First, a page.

Op-ed By Anthony Tarricone, AAJ President

Here is an op-ed from today’s Politico titled "Putting Trial Lawyers out of Business."

August was quite the month in the ongoing health care saga. Death panels. Scaring seniors. Angry mobs discovering new villains to blame for the terrible health care system we find ourselves having to fix today. 

And then we have the tried-and-tested scapegoat for all of America’s ills and woes: trial lawyers. 

Let’s face it: Trial lawyers — and all attorneys, for that matter — aren’t revered by the public at large (unless you need one). But for those who want to stick it to the trial bar, this bill is your chance. We can lower costs, help cover the uninsured and even put trial lawyers out of business. 

No, it’s not tort reform. We’re demanding solutions that actually work. And preventing medical errors in the first place — an epidemic that plagues our entire health care system — will result in less litigation, lower costs and healthier patients. 

Let’s cut the wheat from the chaff: Tort reform will do nothing to fix health care. Forty-six states have already done it, and costs have continued to skyrocket. The Congressional Budget Office and Government Accountability Office have said tort reform will save practically no money, and they found no evidence of defensive medicine. Medical malpractice suits are less than 1 percent of all civil filings — and this has declined 8 percent during the past decade. The research is definitive and absolute, and those claiming otherwise are just trying to obstruct health care reform altogether.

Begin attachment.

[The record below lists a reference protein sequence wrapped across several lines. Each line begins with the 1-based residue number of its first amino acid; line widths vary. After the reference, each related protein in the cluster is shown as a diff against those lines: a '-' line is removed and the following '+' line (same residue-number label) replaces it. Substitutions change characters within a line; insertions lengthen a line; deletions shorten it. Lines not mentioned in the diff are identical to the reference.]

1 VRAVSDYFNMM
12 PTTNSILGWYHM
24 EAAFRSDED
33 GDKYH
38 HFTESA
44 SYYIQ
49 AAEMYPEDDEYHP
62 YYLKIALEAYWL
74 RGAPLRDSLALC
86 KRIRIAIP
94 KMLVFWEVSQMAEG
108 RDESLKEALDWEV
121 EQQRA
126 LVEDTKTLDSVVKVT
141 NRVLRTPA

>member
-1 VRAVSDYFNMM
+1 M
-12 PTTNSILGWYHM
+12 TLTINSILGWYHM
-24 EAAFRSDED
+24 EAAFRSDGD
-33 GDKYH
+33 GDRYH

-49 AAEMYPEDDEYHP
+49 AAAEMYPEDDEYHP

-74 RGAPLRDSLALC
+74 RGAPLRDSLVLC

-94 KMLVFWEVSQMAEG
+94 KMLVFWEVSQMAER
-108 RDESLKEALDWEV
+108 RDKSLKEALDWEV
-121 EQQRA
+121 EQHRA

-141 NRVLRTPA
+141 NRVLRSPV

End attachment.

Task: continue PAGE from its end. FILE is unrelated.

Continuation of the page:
More than 98,000 people die every year from preventable medical errors, according to the Institute of Medicine. That report is 10 years old, and estimates are the number has gotten significantly worse. This is the equivalent of two 737s crashing every day for a whole year. If planes were crashing like this today, would we focus on giving airlines immunity or making air travel safer? 

So this is how you really put trial lawyers out of business: Just cut down on the errors. Fewer errors mean fewer complications — or fewer people who will need legal recourse. Electronic medical records, bar-coding equipment, tagging surgical instruments and routine operating room checklists are just a few measures that can decrease errors. And there are countless more that can corral this epidemic and make patient safety a priority once again. 

In the past few weeks, some pundits or talking heads have demanded to know, “What have the trial lawyers sacrificed to get health care passed?” But this isn’t about trial lawyers. It’s about patients, hurt through no fault of their own, left with debilitating injuries or worse. This bill is about health care, not bargaining away people’s legal rights. 

But health care reform may still provide ample opportunity to put away the trial bar. We would welcome it. Fewer people who need legal recourse means injuries are more infrequent and health care is getting safer. 

But taking away people’s legal rights is the entirely wrong way to do it. That’s saying it is acceptable for 98,000 people to die every year, with thousands more injured, because of preventable medical errors. And that’s also saying it is OK to dictate what their lives are worth or whether they should have any recourse at all. Such a proposition is ridiculous. 

We welcome a health care system that has fewer injuries, safer patients and lower costs. But bargaining away people’s legal rights isn’t a suitable alternative. That isn’t a bill we can call health care or reform. 


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